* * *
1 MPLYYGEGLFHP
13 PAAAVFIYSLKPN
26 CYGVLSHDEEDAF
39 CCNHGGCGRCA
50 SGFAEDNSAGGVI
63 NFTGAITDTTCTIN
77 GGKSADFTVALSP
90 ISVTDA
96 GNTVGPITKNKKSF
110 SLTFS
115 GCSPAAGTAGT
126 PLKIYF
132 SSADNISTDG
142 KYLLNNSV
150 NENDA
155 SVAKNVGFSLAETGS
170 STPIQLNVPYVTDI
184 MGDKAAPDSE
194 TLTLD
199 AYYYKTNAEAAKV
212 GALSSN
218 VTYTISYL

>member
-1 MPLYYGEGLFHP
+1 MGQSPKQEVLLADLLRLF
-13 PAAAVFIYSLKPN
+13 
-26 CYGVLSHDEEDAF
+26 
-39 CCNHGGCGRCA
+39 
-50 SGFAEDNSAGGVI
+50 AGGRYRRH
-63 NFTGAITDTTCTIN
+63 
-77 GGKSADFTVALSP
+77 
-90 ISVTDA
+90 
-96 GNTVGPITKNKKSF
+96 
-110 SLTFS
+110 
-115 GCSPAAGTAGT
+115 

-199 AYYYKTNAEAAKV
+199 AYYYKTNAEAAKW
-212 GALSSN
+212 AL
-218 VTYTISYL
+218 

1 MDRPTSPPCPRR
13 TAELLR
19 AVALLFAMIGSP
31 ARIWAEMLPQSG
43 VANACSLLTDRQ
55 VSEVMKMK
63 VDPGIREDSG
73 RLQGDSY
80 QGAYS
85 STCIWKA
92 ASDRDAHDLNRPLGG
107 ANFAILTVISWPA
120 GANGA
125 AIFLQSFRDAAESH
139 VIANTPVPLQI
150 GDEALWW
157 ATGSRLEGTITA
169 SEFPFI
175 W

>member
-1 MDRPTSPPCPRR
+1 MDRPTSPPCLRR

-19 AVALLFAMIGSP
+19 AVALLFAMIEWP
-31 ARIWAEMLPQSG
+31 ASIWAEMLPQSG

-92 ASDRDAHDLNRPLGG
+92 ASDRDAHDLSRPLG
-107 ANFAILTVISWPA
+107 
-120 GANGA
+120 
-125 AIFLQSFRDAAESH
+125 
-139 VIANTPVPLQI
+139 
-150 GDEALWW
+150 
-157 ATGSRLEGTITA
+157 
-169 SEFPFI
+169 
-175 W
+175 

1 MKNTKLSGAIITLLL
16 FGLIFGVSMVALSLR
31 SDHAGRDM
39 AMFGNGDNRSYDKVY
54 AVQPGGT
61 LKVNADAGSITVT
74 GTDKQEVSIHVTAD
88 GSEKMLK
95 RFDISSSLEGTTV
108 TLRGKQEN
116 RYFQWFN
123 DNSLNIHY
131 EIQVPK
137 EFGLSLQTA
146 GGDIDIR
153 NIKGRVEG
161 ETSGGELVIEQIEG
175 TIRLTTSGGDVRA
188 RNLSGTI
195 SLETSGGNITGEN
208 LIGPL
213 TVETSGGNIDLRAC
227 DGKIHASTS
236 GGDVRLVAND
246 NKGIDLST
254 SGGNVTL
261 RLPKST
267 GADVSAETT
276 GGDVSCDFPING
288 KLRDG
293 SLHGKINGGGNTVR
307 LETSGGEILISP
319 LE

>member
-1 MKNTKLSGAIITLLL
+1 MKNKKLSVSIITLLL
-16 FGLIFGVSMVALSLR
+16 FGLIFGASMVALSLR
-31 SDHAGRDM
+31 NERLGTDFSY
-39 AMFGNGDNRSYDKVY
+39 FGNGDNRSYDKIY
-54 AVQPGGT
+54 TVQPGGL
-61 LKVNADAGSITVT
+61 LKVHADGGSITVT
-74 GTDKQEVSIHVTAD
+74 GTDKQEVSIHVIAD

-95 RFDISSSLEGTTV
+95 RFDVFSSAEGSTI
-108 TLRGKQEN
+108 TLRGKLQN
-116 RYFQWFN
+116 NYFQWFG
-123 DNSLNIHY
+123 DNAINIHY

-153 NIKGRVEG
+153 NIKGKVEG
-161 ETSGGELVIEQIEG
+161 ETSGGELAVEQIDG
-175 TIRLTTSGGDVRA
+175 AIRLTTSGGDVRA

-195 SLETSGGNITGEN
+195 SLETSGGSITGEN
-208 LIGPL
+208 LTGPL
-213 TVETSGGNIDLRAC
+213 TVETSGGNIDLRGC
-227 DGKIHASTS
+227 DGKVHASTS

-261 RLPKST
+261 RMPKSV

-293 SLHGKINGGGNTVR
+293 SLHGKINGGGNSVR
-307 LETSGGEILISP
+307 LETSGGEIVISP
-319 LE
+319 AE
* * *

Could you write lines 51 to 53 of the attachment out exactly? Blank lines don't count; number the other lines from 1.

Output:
+218 

1 MDRPTSPPCPRR
13 TAELLR